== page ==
THE REAL HISTORY
John was on the list of those who had plotted against his father, Henry I, but was not
successful in plotting against his brother, Richard. Richard gave him lands in Normandy and
England, but these were not enough. While Richard was imprisoned, John unsuccessfully
rebelled several times. Upon Richard's return, he was reprimanded and kept out of trouble
for the last five years of his brother's reign and earned the succession to the throne.
Irish Castle Built During John's Rule of The British Empire
John was respected as successor in England, but in Anjou, Maine, and Touraine Arthur, son of Geoffrey of Brittany, was recognized as sovereign. John persuaded Philip II to oust the twelve-year-old Arthur and became Lord of the Angevin Empire. He then annulled his marriage to Isabella of Gloucester, whom Richard had betrothed to him, and, in an effort to unite the two halves of his empire, married Isabella of Angouleme. Unfortunately, John's
bride's former fiance appealed to Philip II, and Philip declared all of John's recent acquisitions forfeit.
John captured Arthur shortly after his possessions were forfeited. Arthur disappeared and the murder has never been proven.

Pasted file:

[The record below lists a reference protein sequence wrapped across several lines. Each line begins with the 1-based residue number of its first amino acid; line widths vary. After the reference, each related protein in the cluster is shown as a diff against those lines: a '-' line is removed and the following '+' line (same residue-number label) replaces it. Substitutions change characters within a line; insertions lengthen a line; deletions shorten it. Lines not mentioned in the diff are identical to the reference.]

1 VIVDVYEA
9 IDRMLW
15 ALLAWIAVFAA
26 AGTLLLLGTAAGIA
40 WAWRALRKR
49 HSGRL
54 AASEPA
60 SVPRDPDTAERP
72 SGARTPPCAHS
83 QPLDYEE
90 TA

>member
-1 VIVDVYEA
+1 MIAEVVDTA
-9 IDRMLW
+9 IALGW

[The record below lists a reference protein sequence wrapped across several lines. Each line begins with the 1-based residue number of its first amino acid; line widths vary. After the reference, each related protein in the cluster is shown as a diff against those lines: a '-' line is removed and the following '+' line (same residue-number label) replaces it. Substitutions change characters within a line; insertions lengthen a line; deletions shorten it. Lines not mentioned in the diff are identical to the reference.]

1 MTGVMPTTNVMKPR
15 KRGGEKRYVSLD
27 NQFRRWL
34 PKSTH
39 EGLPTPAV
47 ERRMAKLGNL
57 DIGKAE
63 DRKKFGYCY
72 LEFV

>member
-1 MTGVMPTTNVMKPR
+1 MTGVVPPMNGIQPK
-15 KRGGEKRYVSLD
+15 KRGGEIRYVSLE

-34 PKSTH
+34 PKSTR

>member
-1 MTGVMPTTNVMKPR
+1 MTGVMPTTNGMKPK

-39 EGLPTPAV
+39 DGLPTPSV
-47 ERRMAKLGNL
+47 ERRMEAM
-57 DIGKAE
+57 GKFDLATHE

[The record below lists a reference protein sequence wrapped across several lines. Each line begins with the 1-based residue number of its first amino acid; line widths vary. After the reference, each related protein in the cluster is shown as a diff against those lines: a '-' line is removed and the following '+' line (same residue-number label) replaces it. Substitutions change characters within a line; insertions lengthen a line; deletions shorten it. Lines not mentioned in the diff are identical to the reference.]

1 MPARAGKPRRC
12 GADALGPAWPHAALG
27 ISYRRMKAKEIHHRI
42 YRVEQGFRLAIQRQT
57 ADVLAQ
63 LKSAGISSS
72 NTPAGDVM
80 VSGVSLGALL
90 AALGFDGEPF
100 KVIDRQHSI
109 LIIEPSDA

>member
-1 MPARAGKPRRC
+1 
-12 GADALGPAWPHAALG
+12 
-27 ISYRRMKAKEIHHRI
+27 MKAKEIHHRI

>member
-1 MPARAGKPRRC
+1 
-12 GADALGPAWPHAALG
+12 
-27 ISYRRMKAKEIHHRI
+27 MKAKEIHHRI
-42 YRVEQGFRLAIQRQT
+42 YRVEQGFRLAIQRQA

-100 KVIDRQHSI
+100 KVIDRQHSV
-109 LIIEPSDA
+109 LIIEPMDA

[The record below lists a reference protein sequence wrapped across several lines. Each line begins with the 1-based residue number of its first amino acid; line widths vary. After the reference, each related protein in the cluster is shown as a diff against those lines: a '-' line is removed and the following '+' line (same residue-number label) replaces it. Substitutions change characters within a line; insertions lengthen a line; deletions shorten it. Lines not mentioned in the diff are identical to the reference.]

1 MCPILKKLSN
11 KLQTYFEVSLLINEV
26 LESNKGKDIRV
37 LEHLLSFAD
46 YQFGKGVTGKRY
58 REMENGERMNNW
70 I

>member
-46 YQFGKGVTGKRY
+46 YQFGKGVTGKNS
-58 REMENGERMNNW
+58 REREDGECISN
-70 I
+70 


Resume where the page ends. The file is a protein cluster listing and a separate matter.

Determined to get his territory back, John levied high taxes on his nobles. This also came at the time of a conflict
with Pope Innocent III. John refused to accept the papal appointment to the position of Archbishop of Canterbury. The pope punished
John by placing England and Wales under an interdict and excommunicating John a year later. John, however, needed papal
support to win his invasion of France. John made England a papal fief and invaded. In 1214, John lost the Battle of Bovines
and the English barons had enough.
Etching of King John
King John's Tomb
In 1215, the barons seized London and forced John to sign the Magna Carta at Runnymead. John had no intention of living upto the document, and the barons looked to Louis of France, Philip's son, for aid. Louis invaded England in 1216. John died thatyear in October with a nine-year old son as his successor.
THE ORIGINAL TRANSLATION OF THE MAGNA CARTA
PICTURES OF THE ACTUAL DOCUMENT
A KIPLING POEM ABOUT THE MAGNA CARTA'S RAMIFICATIONS